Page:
Every year the December issue of American Nurseryman focuses on the latest and greatest new plants being offered up in the green industry, and the 2010 issue was no exception. In fact, there were so many new plants to profile there was no room for my column!
In a recent talk titled “Dynamics of Hypercompetition,” Dr. Charles Hall, Ellison Chair at Texas A & M University and the leading agricultural economist in the United States, stated, “New plant introductions are one of the defining ways to set yourself apart from the competition in the green industry.” He cited other examples of differentiation strategies used in the green industry, like innovative packaging and labeling, advertising and branding efforts as well as value-adding services, all of which correlate directly to new plant introductions.
It seems to me that there are more people and companies introducing new plants. Additionally, the interest for new plant introductions seems to be on a steady, upward climb. But, for every action, there is a reaction, and as such, I am concerned about new plantsintroductions on several levels.
First of all, there is the word “new.” What does it mean? What can it mean? What should it mean? I think it can be, and is, interpreted in many ways, and thus, I believe there is mucky gray area being created. Currently I think a “new” plant is being defined as:
- A plant that is being listed for the first time in one’s catalog. It has been in the trade, but is a first-time offering for that particular company.
- Something that is brand-spanking new; a plant never before offered wholesale.
- An old plant that has been overlooked for a variety of reasons. Maybe it was hard to propagate and not readily available until now. Perhaps it had a really crummy name or a name that was just hard to pronounce. It may have been given a second lease on life with a more appealing trademark name and an aggressive marketing campaign.
More important, I think, is the question, “How long can you call something ‘new’?”
Somehow, somewhere along the line, vague parameters have been set that “new” means released to the trade within the last year or two. But, what has been forgotten is that there are different production cycles for different crops. There is obviously a huge difference in turnaround time for perennials or annuals versus a tree.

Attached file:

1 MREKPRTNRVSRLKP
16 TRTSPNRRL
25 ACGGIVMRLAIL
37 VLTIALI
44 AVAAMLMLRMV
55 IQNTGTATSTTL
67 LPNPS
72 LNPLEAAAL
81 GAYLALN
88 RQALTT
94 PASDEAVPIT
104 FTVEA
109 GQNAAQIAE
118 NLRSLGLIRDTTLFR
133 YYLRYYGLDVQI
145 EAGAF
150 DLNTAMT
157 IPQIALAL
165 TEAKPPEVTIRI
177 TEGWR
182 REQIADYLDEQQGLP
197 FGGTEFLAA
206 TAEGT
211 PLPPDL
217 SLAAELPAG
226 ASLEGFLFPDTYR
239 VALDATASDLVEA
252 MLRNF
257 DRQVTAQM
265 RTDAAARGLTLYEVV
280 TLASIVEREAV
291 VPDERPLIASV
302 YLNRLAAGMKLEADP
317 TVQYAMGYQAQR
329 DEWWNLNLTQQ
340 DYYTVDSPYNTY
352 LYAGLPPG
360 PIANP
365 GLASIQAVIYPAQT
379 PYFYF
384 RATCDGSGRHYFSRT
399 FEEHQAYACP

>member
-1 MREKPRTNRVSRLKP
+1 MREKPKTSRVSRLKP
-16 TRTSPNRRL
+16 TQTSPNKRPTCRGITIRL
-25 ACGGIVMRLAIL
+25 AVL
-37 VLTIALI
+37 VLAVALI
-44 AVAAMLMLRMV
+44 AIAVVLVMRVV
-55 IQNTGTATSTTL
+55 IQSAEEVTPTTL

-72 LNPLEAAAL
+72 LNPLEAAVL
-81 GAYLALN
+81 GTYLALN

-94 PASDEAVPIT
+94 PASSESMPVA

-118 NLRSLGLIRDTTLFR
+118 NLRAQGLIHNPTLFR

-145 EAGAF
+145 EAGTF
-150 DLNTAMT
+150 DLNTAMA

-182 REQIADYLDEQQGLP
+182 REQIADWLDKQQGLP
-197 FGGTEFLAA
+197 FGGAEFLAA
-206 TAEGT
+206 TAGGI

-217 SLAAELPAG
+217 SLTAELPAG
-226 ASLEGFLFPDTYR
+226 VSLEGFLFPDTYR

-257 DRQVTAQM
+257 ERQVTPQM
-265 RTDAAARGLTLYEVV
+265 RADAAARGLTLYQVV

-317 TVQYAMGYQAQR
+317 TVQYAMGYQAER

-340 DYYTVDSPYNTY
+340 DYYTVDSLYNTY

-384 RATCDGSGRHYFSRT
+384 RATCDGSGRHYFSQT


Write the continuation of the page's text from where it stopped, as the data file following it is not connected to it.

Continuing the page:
You can introduce a perennial today, and growers can jump on the bandwagon tomorrow and have the product to the end consumer in less than a year or two. However, if you are bringing out a new tree or shrub, it is more realistic that it won’t reach the end consumer for two to four years. At that rate, in some circles, that tree is no longer considered “new” when in actuality, it probably hasn’t come close to hitting even a fraction of home gardeners’ radar screens.
With the increasing demand for new plants also comes the added pressure to constantly have a new intro, if not multiple introductions, every single year. But, not every plant can be a huge winner like, say, an Endless Summer®. Coming up with a grand slam is the exception, not the rule. And, the days of producing tens of thousands or hundreds of thousands of one plant per year are pretty much gone. So, as an introducer, you need multiple years to get back the return on your investment. Plus, from a grower standpoint, you need a plant to be “hot” for more than a season or two to make growing it worthwhile.
People complain when there are “bad” plant introductions; those that don’t live up to their hype, and rightly so. You can have the worst plant in the world, but if you have the best marketing, it can still be “successful.” I will, however, tell you from experience that you can have the best intentions with a new plant you feel is the slickest thing since sliced bread and still encounter failure. You can test a plant for 10 or 20 years, bring it to market and suddenly it has winter dieback or succumbs to a disease that never, ever bothered it before. Let me tell you, in that case, no one is more disappointed than the introducer and/or hybridizer.
Now, you know as well as I do, people grumble about “loser” plant introductions. Across the board there will always be good plants introduced, so-so plants and yes, even some bad plants, too. But, with this new-plant focus, will people continue to take the necessary time to do proper research, testing and development? Or, will the pressure in today’s business economy leave some no choice but to come to market a little sooner than they otherwise would have? I can’t answer that question, but only hope the majority of plant introducers will continue to do their best.
While you may have heard me say this before, I think it bears repeating: Customers don’t ask you, “What’s old?” They ask: “What’s new?” New plants aren’t a fad; they are here to stay. They are one way to keep us motivated and excited about our industry, and they are definitely a way to keep customers excited and coming back for more.
Maria Zampini is president of Lake County New Plants LLC, Madison, Ohio. She co-founded the company with her father, Jim Zampini. Their focus is sales and marketing of LCN Selections along with research and development of new plant introductions. She can be reached at firstname.lastname@example.org.